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Supreme Court judgment on J&K

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December 18, 2016

Why in news?

The Supreme Court has held that Jammu and Kashmir has “no vestige” of sovereignty outside the Indian Constitution and its own, while the citizens of the state are “first and foremost” citizens of India.

What was the case about?

  • SARFAESI is an enactment which entitles banks to enforce their security interest outside the court process to take possession of secured assets of the borrower and sell them outside the court process.
  • The apex court judgement came on the appeal by State Bank of India (SBI) against the high court verdict which had held that the SARFAESI Act would collide with the Transfer of Property Act of Jammu & Kashmir, 1920.
  • The apex court observed that the conclusion arrived at by Jammu and Kashmir High Court which had held that the state has “absolute sovereign power” to legislate laws touching the rights of its permanent residents regarding their immovable properties is “wholly incorrect”.
  • The bench set aside the verdict of Jammu and Kashmir High Court that had held that any law made by Parliament, which affects the laws made by state legislature, cannot be extended to Jammu and Kashmir.

What was SC’s rationale?

  • The bench observed that the State of Jammu & Kashmir has no vestige of sovereignty outside the Constitution of India and its own Constitution, which is subordinate to the Constitution of India.
  • “It is therefore wholly incorrect to describe it as being sovereign in the sense of its residents constituting a separate and distinct class in themselves. The residents of Jammu & Kashmir, we need to remind the High Court, are first and foremost citizens of India,” it said.
  • The apex court said this while holding that provisions of the Securitisation and Reconstruction of Financial Assets and Enforcement of Security Interest Act, 2002 (SARFAESI Act) are within the legislative competence of Parliament and can be enforced in Jammu and Kashmir.
  • “Entries 45 and 95 of List I provides Parliament with exclusive power to make laws with respect to banking… the Act as a whole would necessarily operate in the state,” the bench said, adding that the SARFAESI Act had itself made a special provision for sale of properties in J&K.
  • The bench, however, made it clear that any provision of the J&K Transfer of Property Act will have to give way to the central law in case the former is found repugnant.
  • “The High Court judgment begins from the wrong end and therefore reaches the wrong conclusion. It states that in terms of Section 5 of the Constitution of Jammu & Kashmir, the State has absolute sovereign power to legislate in respect of laws touching the rights of its permanent residents qua their immovable properties,” the apex court said.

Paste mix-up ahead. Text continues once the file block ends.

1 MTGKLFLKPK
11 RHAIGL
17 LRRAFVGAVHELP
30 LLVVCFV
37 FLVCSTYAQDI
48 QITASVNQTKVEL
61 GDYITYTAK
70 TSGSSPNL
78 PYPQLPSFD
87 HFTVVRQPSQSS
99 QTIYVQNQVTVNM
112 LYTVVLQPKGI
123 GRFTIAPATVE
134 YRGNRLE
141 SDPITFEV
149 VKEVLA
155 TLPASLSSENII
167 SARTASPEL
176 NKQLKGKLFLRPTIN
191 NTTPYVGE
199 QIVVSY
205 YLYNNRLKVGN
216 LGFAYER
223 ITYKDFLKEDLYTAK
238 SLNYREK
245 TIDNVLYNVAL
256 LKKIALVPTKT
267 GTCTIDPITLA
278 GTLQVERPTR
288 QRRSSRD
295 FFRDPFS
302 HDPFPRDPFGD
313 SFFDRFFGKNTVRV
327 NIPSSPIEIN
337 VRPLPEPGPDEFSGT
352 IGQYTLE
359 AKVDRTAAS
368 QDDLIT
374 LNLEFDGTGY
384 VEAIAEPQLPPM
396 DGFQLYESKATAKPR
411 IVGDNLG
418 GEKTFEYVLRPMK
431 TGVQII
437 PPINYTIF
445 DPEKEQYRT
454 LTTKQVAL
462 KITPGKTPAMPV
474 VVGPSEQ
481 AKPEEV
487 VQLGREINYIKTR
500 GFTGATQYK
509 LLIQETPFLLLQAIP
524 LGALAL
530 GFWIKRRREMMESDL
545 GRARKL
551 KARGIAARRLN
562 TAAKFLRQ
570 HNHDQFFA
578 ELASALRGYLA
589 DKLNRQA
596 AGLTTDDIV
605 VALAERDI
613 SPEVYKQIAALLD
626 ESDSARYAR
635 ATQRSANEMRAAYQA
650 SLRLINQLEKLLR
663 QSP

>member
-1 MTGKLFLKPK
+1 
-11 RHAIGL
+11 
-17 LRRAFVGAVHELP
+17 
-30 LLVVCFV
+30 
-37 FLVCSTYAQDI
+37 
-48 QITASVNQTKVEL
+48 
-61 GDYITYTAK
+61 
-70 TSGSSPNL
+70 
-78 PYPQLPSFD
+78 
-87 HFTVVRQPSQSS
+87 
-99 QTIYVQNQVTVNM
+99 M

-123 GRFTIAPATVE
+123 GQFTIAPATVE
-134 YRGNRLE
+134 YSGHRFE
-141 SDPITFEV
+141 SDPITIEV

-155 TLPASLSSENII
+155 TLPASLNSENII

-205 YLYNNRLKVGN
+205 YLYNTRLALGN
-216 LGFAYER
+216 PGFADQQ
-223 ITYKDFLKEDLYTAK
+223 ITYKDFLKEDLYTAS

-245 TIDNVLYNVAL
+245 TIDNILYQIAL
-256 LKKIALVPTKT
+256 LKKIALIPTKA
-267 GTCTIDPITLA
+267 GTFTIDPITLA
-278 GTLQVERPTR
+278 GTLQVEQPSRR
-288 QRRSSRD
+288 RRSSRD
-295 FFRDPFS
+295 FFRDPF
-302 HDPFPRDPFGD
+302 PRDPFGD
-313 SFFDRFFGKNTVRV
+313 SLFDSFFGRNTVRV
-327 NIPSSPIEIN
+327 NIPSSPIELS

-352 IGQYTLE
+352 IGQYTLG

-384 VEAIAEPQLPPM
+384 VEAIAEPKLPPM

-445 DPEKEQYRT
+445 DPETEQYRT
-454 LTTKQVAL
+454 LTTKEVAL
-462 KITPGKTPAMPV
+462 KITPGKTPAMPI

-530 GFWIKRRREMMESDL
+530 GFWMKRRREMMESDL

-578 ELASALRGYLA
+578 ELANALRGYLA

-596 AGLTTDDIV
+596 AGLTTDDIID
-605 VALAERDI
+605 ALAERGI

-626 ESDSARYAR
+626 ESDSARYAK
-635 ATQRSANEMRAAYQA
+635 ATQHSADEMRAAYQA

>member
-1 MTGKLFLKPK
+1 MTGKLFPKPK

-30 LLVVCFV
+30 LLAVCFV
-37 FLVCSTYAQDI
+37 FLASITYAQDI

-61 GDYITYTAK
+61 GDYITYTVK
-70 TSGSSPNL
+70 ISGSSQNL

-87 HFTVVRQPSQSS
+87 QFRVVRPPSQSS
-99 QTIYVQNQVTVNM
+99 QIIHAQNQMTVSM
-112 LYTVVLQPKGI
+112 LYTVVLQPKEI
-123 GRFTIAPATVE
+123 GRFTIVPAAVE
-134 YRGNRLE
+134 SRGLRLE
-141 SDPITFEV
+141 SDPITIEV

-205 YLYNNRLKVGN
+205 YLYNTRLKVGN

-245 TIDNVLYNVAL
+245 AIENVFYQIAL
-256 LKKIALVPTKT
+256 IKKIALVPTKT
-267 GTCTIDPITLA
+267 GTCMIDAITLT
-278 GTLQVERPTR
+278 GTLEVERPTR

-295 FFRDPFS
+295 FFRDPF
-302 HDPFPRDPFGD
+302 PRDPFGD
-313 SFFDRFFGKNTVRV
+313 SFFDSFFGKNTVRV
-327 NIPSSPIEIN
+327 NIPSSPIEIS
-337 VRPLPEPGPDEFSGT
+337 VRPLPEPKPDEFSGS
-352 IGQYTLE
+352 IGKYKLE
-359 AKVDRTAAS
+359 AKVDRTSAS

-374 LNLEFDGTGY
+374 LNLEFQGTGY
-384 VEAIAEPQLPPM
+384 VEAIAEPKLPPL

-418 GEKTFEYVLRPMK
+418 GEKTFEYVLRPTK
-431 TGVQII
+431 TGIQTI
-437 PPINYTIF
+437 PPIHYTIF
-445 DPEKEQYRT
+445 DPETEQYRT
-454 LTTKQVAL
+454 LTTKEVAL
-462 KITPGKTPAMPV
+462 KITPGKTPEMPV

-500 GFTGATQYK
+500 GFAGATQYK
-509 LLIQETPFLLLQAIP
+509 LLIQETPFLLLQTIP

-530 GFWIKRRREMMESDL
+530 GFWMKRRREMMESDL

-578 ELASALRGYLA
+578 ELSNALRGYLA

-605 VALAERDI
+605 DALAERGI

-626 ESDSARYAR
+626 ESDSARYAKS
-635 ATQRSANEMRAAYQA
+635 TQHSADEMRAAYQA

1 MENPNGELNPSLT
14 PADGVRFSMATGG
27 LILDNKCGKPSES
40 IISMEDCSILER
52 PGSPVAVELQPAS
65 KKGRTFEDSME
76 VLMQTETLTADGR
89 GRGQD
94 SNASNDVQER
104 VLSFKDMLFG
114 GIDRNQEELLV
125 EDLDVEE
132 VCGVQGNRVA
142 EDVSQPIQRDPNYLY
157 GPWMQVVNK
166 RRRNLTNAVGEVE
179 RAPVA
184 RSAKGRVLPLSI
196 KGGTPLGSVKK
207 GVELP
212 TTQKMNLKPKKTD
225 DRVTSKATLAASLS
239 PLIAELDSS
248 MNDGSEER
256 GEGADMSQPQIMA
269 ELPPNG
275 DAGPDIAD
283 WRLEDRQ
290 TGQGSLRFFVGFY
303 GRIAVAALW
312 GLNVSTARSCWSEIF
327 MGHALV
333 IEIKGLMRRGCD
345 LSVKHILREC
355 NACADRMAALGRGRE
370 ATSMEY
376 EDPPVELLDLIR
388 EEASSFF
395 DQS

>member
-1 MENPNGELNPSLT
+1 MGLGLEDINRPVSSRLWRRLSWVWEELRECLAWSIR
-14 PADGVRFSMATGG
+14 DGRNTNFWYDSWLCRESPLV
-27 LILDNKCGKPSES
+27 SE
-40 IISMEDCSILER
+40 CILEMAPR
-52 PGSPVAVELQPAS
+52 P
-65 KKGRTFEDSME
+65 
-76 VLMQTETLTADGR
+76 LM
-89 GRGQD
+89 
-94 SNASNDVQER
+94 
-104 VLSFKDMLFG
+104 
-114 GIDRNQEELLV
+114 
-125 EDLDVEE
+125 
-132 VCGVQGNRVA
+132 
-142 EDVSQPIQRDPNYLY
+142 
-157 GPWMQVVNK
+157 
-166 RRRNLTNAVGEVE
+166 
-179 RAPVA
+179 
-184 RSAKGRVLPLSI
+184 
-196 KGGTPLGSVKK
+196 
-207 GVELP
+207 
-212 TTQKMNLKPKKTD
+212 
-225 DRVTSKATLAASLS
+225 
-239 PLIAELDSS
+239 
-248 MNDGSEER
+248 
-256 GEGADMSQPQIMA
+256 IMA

• It further said, “We may also add that permanent residents of Jammu & Kashmir are citizens of India, and there is no dual citizenship as is contemplated by some other federal Constitutions in other parts of the world”.
  • It also added that its judgement had no effect on Article 35A, which confers on permanent residents of J&K special rights and privileges regarding acquisition of immovable property in the state.

What is Article 35A?

The Constitution (Application to Jammu and Kashmir) Order, 1954 was issued saying, that in exercise of the powers conferred by clause (1) of Article 370 of the Constitution, the President, with the concurrence of the Government of the State of Jammu and Kashmir, is pleased to order … (j) After article 35, the following new article shall be added, namely 35A.

35 A - Saving of laws with respect to permanent residents and their rights.— Notwithstanding anything contained in this Constitution, no existing law in force in the State of Jammu and Kashmir, and no law hereafter enacted by the Legislature of the State: (a) defining the classes of persons who are, or shall be, permanent residents of the State of Jammu and Kashmir; or (b) conferring on such permanent residents any special rights and privileges or imposing upon other persons any restrictions as respects—

(i) employment under the State Government;

(ii) acquisition of immovable property in the State;

(iii) settlement in the State; or

(iv) right to scholarships and such other forms of aid as the State Government may provide, shall be void on the ground that it is inconsistent with or takes away or abridges any rights conferred on the other citizens of India by any provision of this Part.

 

Category: Mains | G.S - II | Indian Polity

Source: BusinessLine

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